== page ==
Zimbabwean ranger brings unloved painted dogs back from brink
When Jealous Mpofu was a boy, he overheard his father’s bosses talking negatively about painted dogs, wild African canines with distinct marble coats that are among the world’s most endangered species.
“They said they didn’t kill an animal, they grabbed the flesh. They said they were rough animals,” Mpofu said.
His father was a farm on the edge of Hwange national park in Zimbabwe. Painted dogs, contrary to what the bosses of Mpofu’s father said, are not scavengers. Nor are they hyenas, which are much larger, only distantly related and steal their prey. But farmers still shoot them. Conservationists and tourists show little interest in them. Poachers aiming for antelopes ensnare them. Cars run them over.
Starved of habitat, maligned and hunted, painted dogs have plummeted in number from an estimated half a million to fewer than 7,000, surviving on the edge of oblivion in a few pockets of southern Africa. Scientists believe climate change threatens to wipe them out completely. As underdogs go, they are hard to beat.
But they do have some friends, and none more friendly than the man who has been recognised by the charity Tusk as its ranger of the year for his work over a quarter of a century bringing these curious animals back from the brink.
Mpofu, 54, had never seen a painted dog until 1997, he said in an interview from his office to reveal news of his award. He grew up trekking barefoot to school and worked for years as a casual labourer in Zimbabwe’s national park system, but left the job when he saw the country “going down”.
His life changed when he met Peter Blinston, a Briton who founded Painted Dog Conservation after learning about the animals in a Jane Goodall documentary at the age of eight.
Mpofu became the charity’s first ranger, and as money trickled in he crisscrossed Hwange searching for dogs, often walking 20 miles to the nearest mechanic when the charity’s one vehicle broke down.
Tragedy struck in 2006 when the alpha male in Hwange’s last pack was killed and the group dispersed. Mpofu and the team brought the alpha female into a new rehabilitation enclosure. For six months Hwange had no painted dogs in the wild.
They released the female and chose an alpha male from the enclosure. In the years that followed the female dog raised as many as 30 puppies. “Now we are following some of these offspring,” he said. “So we did a nice job.”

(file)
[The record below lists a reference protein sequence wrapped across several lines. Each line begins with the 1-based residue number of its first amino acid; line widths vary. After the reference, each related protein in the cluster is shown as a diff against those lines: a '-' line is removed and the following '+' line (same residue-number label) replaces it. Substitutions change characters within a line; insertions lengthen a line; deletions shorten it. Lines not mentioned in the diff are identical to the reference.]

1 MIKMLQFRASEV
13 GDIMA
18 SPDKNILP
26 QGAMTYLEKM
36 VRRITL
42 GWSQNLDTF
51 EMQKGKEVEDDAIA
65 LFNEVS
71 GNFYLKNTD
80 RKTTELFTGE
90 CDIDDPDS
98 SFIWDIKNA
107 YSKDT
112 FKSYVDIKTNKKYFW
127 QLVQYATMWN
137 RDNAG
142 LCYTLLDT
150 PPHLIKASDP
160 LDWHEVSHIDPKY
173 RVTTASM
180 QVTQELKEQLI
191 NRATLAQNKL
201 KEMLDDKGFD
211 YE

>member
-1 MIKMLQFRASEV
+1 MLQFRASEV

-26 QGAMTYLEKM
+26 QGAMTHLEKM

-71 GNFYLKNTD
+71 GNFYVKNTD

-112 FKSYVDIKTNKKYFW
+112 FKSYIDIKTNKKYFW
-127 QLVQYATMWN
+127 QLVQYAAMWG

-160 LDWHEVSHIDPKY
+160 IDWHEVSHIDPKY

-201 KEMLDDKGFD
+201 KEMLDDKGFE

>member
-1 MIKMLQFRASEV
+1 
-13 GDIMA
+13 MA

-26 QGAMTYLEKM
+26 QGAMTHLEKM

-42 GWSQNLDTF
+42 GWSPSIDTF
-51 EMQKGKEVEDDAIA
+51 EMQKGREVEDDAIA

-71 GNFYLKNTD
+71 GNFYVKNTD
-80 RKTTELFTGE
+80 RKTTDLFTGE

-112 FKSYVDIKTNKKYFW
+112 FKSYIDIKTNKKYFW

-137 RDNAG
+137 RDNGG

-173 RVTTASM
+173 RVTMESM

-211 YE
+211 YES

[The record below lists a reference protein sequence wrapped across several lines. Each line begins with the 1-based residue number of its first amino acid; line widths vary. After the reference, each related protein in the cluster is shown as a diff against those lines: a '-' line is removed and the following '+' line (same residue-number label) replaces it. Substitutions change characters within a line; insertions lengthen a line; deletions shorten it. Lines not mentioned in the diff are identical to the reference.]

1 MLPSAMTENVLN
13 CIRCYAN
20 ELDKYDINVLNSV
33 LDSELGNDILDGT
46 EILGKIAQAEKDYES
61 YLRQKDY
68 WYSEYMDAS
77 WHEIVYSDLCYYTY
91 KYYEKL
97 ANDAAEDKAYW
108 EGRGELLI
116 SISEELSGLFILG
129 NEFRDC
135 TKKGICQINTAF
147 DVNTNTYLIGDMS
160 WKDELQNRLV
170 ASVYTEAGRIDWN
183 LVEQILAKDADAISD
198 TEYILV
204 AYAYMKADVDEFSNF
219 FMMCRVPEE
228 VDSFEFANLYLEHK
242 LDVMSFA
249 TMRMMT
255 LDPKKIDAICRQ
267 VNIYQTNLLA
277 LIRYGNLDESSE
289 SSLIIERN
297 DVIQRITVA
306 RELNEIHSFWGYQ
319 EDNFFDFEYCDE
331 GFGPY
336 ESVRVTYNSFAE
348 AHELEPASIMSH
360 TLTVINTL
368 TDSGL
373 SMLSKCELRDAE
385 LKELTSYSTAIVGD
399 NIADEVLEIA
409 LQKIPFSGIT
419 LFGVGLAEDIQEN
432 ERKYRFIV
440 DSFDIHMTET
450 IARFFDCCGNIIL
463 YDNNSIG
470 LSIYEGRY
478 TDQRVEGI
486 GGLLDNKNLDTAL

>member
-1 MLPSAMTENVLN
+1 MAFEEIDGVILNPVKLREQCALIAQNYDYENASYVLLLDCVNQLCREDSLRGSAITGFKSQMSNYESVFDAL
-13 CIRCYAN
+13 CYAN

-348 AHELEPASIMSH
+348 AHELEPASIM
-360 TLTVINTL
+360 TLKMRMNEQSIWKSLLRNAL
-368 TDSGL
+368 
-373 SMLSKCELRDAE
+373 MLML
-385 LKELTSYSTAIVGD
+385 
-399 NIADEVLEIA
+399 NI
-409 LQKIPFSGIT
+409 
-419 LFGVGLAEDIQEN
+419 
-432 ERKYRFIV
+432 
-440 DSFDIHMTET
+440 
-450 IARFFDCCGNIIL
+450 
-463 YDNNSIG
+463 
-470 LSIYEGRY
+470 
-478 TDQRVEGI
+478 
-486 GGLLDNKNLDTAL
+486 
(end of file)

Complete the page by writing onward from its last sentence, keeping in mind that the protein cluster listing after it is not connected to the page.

Mpofu is in charge of six rangers who track the five packs the project looks after. Together they amount to between 150 and 200 dogs, roaming more than 1,000 square miles. Each morning he wakes at 4am and heads off into the bush with his radio equipment, sometimes staying days at a time and alerting anti-poaching units to sweep an area for snares when he finds a pack. He knows each of his dogs by the unique markings on their left and right sides.
Blinston credits Mpofu with saving dozens of dogs’ lives. Last year he found four in one pack ensnared together. “One by one, as I found them, we got the snares off,” he said.
With his wages he has been able to send his four children to school, including one to boarding school. Mpofu is having a classroom built at his old school and has begun to teach rural children his skills.
This month he will fly to London to receive his prize, most likely from Prince William, who helped to establish the awards in 2013. Mpofu said he shivered with shock when Blinston told him he had won.
He was not aware that he would be receiving a grant of £30,000, and laughed when he was told. He said he would spend it on his wife Tendai and family, but also the community.
“I need to show to other people as well that if you get the money you give a little bit to other people,” Mpofu said. “I share that with painted dogs.” They regurgitate food for each other, and puppies get first dibs on meat.
“They are not selfish like lions,” Mpofu said. “They always share.”